Aircraft and Owner/Operator Information

Aircraft Manufacturer: WSK PZL MIELEC
Registration: N2283M
Model/Series: M 18A B
Aircraft Category: Airplane
Year of Manufacture: 1994
Amateur Built: No
Airworthiness Certificate: Experimental
Serial Number: 1Z024-25
Landing Gear Type: Tailwheel
Seats: 1
Date/Type of Last Inspection: 01/15/2016, Annual
Certified Max Gross Wt.: 9260 lbs
Time Since Last Inspection:  350 Hours
Engines: 1 Turbo Prop
Airframe Total Time: 8567.9 Hours as of last inspection
Engine Manufacturer: Honeywell
ELT: Not installed
Engine Model/Series: TPE 331-11UA-
Registered Owner: CANAM AVIATORS INC
Rated Power: 940 hp
Operator: CANAM AVIATORS INC
Operating Certificate(s) Held: Agricultural Aircraft (137) 

Meteorological Information and Flight Plan

Conditions at Accident Site: Visual Conditions
Condition of Light: Day
Observation Facility, Elevation: KSUT, 25 ft msl
Observation Time: 0850 EDT
Distance from Accident Site: 18 Nautical Miles
Direction from Accident Site: 132°
Lowest Cloud Condition: Clear
Temperature/Dew Point: 26°C / 21°C
Lowest Ceiling: None
Visibility:  10 Miles
Wind Speed/Gusts, Direction: 6 knots, 310°
Visibility (RVR):
Altimeter Setting:  30.1 inches Hg
Visibility (RVV):
Precipitation and Obscuration: No Obscuration; No Precipitation
Departure Point: Supply, NC (NC43)
Type of Flight Plan Filed: None
Destination: Supply, NC (NC43)
Type of Clearance: None
Departure Time: 0845 EDT
Type of Airspace: Class E

Wreckage and Impact Information

Crew Injuries: 1 Fatal
Aircraft Damage: Destroyed
Passenger Injuries: N/A
Aircraft Fire: None
Ground Injuries: N/A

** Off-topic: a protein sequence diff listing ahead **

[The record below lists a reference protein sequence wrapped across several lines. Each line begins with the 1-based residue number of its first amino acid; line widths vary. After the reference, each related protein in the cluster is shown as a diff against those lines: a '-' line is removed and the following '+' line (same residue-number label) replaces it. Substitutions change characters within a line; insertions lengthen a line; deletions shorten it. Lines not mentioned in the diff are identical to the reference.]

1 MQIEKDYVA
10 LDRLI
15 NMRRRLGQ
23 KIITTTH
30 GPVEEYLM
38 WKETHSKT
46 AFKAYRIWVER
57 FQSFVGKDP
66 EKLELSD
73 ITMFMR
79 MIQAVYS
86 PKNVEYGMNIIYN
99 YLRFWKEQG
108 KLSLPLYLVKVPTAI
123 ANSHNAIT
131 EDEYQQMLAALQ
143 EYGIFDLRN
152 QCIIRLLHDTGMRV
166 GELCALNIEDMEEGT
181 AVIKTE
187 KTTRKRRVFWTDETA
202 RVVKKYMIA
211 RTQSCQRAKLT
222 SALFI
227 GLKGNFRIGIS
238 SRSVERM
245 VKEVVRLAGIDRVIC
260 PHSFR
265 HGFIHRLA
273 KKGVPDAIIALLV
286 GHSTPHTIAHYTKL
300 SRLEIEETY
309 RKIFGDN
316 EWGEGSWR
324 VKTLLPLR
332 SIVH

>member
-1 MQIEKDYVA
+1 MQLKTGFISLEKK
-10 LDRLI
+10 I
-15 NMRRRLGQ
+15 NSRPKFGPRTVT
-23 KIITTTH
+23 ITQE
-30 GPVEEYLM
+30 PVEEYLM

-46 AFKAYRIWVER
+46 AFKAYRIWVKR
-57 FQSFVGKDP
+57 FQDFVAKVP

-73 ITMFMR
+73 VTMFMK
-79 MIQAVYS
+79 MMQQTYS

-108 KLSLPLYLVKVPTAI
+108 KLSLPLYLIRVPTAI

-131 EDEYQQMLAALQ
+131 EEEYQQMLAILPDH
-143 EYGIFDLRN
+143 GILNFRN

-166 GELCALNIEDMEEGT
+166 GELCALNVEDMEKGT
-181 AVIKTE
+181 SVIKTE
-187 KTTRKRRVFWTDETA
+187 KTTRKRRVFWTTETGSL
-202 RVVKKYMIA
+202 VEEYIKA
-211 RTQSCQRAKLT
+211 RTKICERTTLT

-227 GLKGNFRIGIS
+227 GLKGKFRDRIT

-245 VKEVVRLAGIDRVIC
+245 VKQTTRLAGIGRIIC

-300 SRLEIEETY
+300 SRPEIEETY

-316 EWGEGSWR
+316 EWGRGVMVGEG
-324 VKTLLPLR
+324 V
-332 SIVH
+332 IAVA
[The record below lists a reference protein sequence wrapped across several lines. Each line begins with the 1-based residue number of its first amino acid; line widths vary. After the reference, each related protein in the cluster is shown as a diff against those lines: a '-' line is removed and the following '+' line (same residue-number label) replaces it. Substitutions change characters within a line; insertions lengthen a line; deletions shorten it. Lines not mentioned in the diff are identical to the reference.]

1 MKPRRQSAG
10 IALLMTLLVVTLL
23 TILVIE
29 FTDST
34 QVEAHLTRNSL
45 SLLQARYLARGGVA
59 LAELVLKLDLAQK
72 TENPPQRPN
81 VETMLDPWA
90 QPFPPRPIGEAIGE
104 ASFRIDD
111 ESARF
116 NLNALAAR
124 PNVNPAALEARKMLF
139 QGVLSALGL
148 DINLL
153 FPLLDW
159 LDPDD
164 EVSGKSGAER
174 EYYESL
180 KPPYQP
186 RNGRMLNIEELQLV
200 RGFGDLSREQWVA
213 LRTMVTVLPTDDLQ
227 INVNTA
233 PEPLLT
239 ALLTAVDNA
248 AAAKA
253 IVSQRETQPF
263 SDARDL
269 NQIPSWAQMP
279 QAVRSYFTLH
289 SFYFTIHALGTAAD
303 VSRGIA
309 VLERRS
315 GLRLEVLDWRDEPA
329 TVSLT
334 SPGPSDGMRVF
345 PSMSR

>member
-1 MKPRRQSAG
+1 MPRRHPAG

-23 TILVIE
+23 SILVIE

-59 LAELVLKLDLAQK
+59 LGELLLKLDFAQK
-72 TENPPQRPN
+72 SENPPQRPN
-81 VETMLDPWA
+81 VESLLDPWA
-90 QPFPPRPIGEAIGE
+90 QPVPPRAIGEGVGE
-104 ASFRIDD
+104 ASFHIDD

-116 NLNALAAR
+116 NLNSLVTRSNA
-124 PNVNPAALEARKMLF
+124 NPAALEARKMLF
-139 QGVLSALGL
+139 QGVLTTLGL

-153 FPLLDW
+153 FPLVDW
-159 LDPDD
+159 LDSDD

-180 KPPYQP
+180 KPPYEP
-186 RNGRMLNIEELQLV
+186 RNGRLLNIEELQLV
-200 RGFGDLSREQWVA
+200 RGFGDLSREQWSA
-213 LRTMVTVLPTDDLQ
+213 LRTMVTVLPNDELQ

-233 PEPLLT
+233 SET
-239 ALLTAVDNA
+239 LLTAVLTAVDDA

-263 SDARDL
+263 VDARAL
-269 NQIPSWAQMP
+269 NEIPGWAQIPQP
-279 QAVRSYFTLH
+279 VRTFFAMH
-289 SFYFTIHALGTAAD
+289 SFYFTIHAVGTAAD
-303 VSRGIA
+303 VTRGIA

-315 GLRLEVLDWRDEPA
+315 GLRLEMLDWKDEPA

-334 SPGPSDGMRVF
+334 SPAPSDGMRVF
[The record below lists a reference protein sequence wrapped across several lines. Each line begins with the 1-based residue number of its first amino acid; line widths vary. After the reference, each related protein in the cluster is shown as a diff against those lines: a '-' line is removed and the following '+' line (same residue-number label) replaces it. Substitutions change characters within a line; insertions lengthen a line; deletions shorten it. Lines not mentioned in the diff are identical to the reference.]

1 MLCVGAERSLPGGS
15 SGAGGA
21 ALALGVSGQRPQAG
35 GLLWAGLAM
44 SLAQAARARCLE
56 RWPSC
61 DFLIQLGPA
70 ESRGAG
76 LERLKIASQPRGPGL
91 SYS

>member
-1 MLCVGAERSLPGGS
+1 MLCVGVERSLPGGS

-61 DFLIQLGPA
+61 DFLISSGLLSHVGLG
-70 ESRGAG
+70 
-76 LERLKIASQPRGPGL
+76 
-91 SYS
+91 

Aircraft Explosion: None
Total Injuries: 1 Fatal
Latitude, Longitude:  34.127500, -78.339722

NTSB Identification: ERA16LA209
14 CFR Part 137: Agricultural
Accident occurred Friday, June 10, 2016 in Brunswick, NC
Aircraft: WSK PZL MIELEC M 18A, registration: N2283M
Injuries: 1 Fatal.

This is preliminary information, subject to change, and may contain errors. Any errors in this report will be corrected when the final report has been completed. NTSB investigators may not have traveled in support of this investigation and used data provided by various sources to prepare this aircraft accident report.

On June 10, 2016, about 0900 eastern daylight time, an experimental WSK PZL MIELEC M-18A, N2283M, operated by Canam Aviators Inc., was substantially damaged when it impacted trees and the ground while maneuvering near Brunswick, North Carolina. The commercial pilot was fatally injured. Visual meteorological conditions prevailed and no flight plan was filed for the aerial application flight operated under the provisions of 14 Code of Federal Regulations Part 137. The flight originated from Bear Pen Airstrip (NC43), Supply, North Carolina, around 0845.

According to the personnel that loaded the airplane with fertilizer, the pilot departed with a full load of fertilizer, and 45 minutes of fuel with 30 minutes of reserve fuel. After 1 hour passed and the pilot did not return to the airport, they called 911 to report the airplane missing. 

The airplane was subsequently located in a wooded area.

Examination of the wreckage by a Federal Aviation Administration (FAA) inspector revealed that the airplane was traveling north when it impacted trees. The wreckage area was compact except for the right wing and one propeller blade located approximately 125 feet east of the main wreckage. The airplane impacted in a nose down attitude of approximately 60 degrees. The left wing was located on top of the engine and separated from the fuselage. The fuselage, cockpit, and hopper were found 10 feet north of the initial impact point. The remainder of the empennage was found 20 feet north of the cockpit. Small pieces of debris were found within a 50-foot radius of the initial impact point. The wreckage was retained for further examination.

According to FAA records, the pilot held a commercial pilot certificate with ratings for airplane single-engine land, airplane multiengine land, instrument airplane, and rotorcraft-helicopter. He also held an FAA second-class medical certificate, which was issued on May 13, 2016. At the time of the medical examination the pilot reported 30,576 total hours of flight experience.


Daniel Simard


The National Transportation Safety Board did not travel to the scene of this accident.

Additional Participating Entities: